Major Late Season Nor'easter (Excessive Rain Event)
A classic Nor'easter, somewhat unusual, but not unprecedented for June, developed along the New Jersey coast during the afternoon of Tuesday, June 6 and slowly moved south of Nantucket, MA through the night. Gusty wind and uninterrupted moderate to heavy rain fell across all of eastern New York and western New England through the morning, afternoon, and well into the night. In fact the steady rain did not end until about 2:00am on Wednesday, June 7. Rainfall amounts ranged between two and an amazing six inches from the Schoharie valley east into the Capital Region and Berkshire county, south through the Catskills, Hudson valley, and Litchfield county Connecticut. A new twenty four hour rainfall record for June 6 was established at Albany after 3.30" of rain fell, breaking the old record for June 6 set back in 1883 of 2.95". Some downsloping was evident in Washington and Bennington counties where rainfall amounts were lower between and inch and two and a half inches in general. A sharp cut-off to the rain existed through the storm along a Utica to Binghamton line. West of the line very little rain fell. Flooding developed along the Schoharie, Catskill, and Esopus creeks as well as the Norman's Kill creek during the evening and continued into the night. Widespread small stream and urban flooding occurred throughout Schoharie, Albany, Saratoga, Schenectady, Columbia, Delaware, Greene, and Ulster counties during the late afternoon and nighttime hours. Had this storm occurred in February, a conservative one to two feet of snow would likely have accumulated region wide with even higher amounts in the higher elevations of the Catskills and Berkshires.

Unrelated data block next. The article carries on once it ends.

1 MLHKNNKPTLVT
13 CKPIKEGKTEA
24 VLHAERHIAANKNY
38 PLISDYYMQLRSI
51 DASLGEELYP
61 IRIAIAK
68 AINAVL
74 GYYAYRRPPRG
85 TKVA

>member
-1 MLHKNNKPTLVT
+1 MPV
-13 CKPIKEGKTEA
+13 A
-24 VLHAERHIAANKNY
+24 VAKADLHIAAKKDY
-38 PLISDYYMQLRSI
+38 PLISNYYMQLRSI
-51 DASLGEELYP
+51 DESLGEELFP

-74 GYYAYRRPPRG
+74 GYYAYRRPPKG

North to northeast surface winds in the valleys gusted to between 20 and 25 mph and funneled very chilly air into the region. Winds gusted more out of an easterly direction to 30 mph at higher elevations in response to the intensifying circulation around the deepening low south of New England. There were reports of downed trees in the higher elevations of Delaware county, the result of the saturated ground and gusty wind. The high temperature at Albany was 53 degrees establishing a new record low maximum temperature breaking the old record of 58 which was set in 1982.
The storm developed out of the mean jet stream pattern which for all intense and purposes dominated Northeast weather through the spring. A recurring low pressure trough along the Appalachians and east coast re-established itself on Sunday, June 4 and allowed a strong low pressure system aloft to travel through the Great Lakes States on Monday, June 5, and finally through New York and Pennsylvania on Tuesday, June 6. The upper low supported a weak surface storm which traveled through the Ohio valley on the 5th which produced light rain from Ohio to the Capital Region on Monday. As the upper level low pressure system moved closer to the coast on Tuesday, driving cold air aloft to the coast and thus intensifying a temperature gradient, a new storm formed off of New Jersey and took the classic Nor'easter track south of New England. The storm, after forming during the early afternoon on the 6th intensified an already established flow of moisture into eastern New York and New England. Light rain had been falling intermittently on Monday and Monday night but became moderate to heavy and continuous Tuesday Morning with the intensification of the Atlantic moist inflow. Lifting the moist air was a combination of the upper level low pressure system, considered in meteorology to be something called dynamic support, and the overrunning of rather tropical air, originating over the gulf stream, of the cold air in place over the Northeast. When an overrunning process and dynamic lifting process coincide in the atmosphere it forces the air to ascend very strongly. As moisture laden air ascends, the moisture condenses out to form clouds and rain. In this case, the moisture source was very rich and atmospheric lifting mechanisms quite strong, resulting in the unusual long duration uninterrupted period of moderate to heavy rain. The rather slow motion of the storm system also contributed to the greater than 14 hour period of steady rain.
The system moved out of the Northeast during the pre-dawn hours on Wednesday the 7th allowing high pressure to gradually build in from the Ohio valley and begin the drying out and warming process. Sunshine returned on the 7th with temperatures rising to a high around 70.
The table below is a listing of Channel 6's exclusive WeatherNet 6 weather watcher and National Weather Service cooperative observer storm rainfall totals for this fairly rare early June Nor'easter. Counties are alphabetized, towns are not.